We just can’t resist anything royal related – especially when it’s sparkly, so we’re looking back at a history of royal engagement rings, including the story behind each one.
After all the excitement of Prince Harry and Meghan Markle’s engagement announcement, we started looking at wedding dress ideas for Meghan Markle right away. Then we started thinking about her engagement ring – and loved Ripe Insurance’s assessment of royal engagement rings throughout history, including hers, so we had to share it with you!
From gold bands studded with an array of colourful stones to sleek white gold bands adorned with dazzling diamonds, it’s fascinating to see how tastes and styles have evolved over the years. Starting with Queen Victoria’s striking, snake-inspired engagement ring, right up to Meghan’s lust worthy trio of diamonds, complete with a touching story behind them, browse back through a royal history of stunning engagement rings below.
Click here to see what designer Stephanie Allin predicts Meghan Markle might wear.
Queen Victoria was a remarkable woman and had quite the impact on how weddings take place today – she wore a white bridal gown, which was unusual at the time and was an early pioneer of ‘rocking the frock’ after her big day. She wore her wedding dress on numerous occasions, including for a portrait which was given to Prince Albert on their first anniversary, and she was buried with her wedding veil.
The queen actually proposed to her consort, Albert, although he did have her snake-themed engagement ring especially designed for her. The snake is an ancient Roman symbol for eternal love, and contained an emerald, which was Victoria’s birthstone. She was buried with the ring when she died.
She refused to have the promise to ‘obey’ removed from her wedding vows and served up a 300lbs wedding cake to her guests.
The couple got engaged at Windsor Castle on 15th October, 1839. The engagement ring was 18kt yellow gold and featured an emerald, rubies and diamonds.
Alexandra of Denmark married Victoria and Albert’s son, King Edward VII. The couple got engaged at the Royal Palace of Laeken on the 9th September 1862. Her striking engagement contained a hidden message.
It featured a rainbow of jewels, specially selected by her husband to spell out the initials of the pet name she called him. Acrostic jewellery was a popular trend in Victorian times, and her gold band featured beryl, two emeralds, ruby, topaz and jacinth, arranged to spell out ‘Bertie’, the named Alexandra affectionately referred to her husband by.
The Queen Mother, Elizabeth, was the wife of King George VI. There was a rumour that George proposed three times before Elizabeth said yes, although she later denied that this ever happened.
The proposal took place as the couple walked through the woods at Elizabeth’s father’s home in St Paul’s Walden Bury, on the 13th January 1923. Elizabeth accepted a platinum engagement ring, featuring an oval-shaped sapphire central stone, flanked by two diamond baguettes.
In the 1950s, the decade in which her husband died, Elizabeth replaced her striking sapphire engagement ring with a large pearl surrounded by diamonds.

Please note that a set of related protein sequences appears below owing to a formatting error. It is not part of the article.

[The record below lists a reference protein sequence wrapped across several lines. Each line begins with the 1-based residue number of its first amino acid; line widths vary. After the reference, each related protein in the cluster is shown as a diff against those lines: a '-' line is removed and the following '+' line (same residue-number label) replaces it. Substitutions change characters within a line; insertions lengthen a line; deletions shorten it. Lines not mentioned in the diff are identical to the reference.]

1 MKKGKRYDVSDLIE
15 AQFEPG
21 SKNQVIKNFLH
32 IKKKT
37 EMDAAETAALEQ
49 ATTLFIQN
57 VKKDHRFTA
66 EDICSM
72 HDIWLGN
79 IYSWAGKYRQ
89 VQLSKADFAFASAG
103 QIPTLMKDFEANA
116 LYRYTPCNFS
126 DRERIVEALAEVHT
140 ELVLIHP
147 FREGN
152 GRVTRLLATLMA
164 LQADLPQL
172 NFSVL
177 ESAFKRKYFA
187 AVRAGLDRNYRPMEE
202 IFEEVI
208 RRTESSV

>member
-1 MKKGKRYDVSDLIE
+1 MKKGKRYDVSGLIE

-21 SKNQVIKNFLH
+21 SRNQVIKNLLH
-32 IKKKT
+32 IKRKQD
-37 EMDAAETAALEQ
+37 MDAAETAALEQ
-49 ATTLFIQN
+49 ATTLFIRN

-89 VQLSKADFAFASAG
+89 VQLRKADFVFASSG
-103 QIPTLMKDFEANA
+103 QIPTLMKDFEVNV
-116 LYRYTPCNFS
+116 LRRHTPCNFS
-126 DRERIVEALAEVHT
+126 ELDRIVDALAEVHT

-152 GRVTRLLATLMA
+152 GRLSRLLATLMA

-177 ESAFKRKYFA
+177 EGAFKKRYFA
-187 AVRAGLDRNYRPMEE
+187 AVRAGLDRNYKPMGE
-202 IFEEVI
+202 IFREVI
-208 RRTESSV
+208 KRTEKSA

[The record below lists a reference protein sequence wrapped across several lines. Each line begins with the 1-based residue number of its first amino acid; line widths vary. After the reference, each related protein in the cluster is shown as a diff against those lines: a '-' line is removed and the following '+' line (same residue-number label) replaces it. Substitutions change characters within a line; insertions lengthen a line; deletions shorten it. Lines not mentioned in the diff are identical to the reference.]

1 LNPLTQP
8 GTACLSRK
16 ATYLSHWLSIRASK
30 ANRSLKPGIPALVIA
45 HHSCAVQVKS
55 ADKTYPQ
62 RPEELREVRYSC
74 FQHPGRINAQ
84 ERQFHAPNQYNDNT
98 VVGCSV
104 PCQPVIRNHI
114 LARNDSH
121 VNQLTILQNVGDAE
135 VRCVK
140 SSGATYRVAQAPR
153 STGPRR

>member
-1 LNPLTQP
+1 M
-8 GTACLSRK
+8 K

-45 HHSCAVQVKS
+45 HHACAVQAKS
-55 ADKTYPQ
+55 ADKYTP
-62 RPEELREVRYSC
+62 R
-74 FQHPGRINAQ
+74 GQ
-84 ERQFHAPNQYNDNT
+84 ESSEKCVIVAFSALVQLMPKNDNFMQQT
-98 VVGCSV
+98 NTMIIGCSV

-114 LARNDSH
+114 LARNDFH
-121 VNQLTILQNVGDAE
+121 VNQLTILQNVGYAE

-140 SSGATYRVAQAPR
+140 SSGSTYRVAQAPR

Wallis Simpson’s engagement to King Edward VIII sent shockwaves through British society – Edward had to abdicate, surrendering his right to the throne in order to marry the twice-divorced American.
The couple got engaged at Wallis’s home in London on 27th October in 1936. The gold engagement ring came from Cartier and featured a 19.77 carat emerald, in a rectangular step-cut with a stylised leaf border and 14 brilliant-cut diamonds.
The ring was engraved with the message: ‘We are ours now 27 X 36’, which incorporates the date Edward proposed. They were together until Edward died in 1972, and after Wallis’s death in 1986, the ring sold at a Sotheby’s auction for £1,312,757.
The Queen and Prince Philip got engaged at Balmoral Castle on the 10th July 1947. Phillip had the ring made using diamonds from a tiara that belonged to his mother, Princess Andrew of Greece.
The platinum ring featured a 3ct square-cut diamond with diamond side stones, and was most recently valued at £100,000.
The official date of the engagement is July 1947 but the couple actually got engaged a year earlier – the King delayed announcing it as he was reluctant to give away his daughter at such a young age, and she was 21 when it was officially announced.
Princess Margaret got engaged to photographer Anthony Armstrong-Jones at Windsor Castle on the 26th February 1960.
Her engagement ring was designed by Anthony – it was a ruby set in diamonds, designed to look like a rosebud to honour Margaret’s middle name, Rose.
When the couple got married, it was the first televised royal wedding in history, viewed by 20 million people. The couple had two children together, before divorcing in 1978.
Queen Elizabeth II and Prince Phillip’s daughter Anne got engaged to Mark Phillips on 29th May 1973. Her engagement ring was designed and made by Garrard and featured a sapphire, flanked on either side by a 1ct diamond.
The couple’s wedding was watched by 500million viewers around the world. It was the second time in more than 200 years that a royal had married a ‘commoner’. The pair announced their separation in 1989 and were divorced in 1992.
Heir to the throne Prince Charles proposed to Lady Diana Spencer at Windsor Castle on 24th February 1981. Unlike with most royal engagement rings, Diana’s ring was not custom-made but instead chosen by Diana from a selection presented to her by the royal jeweller, Garrard.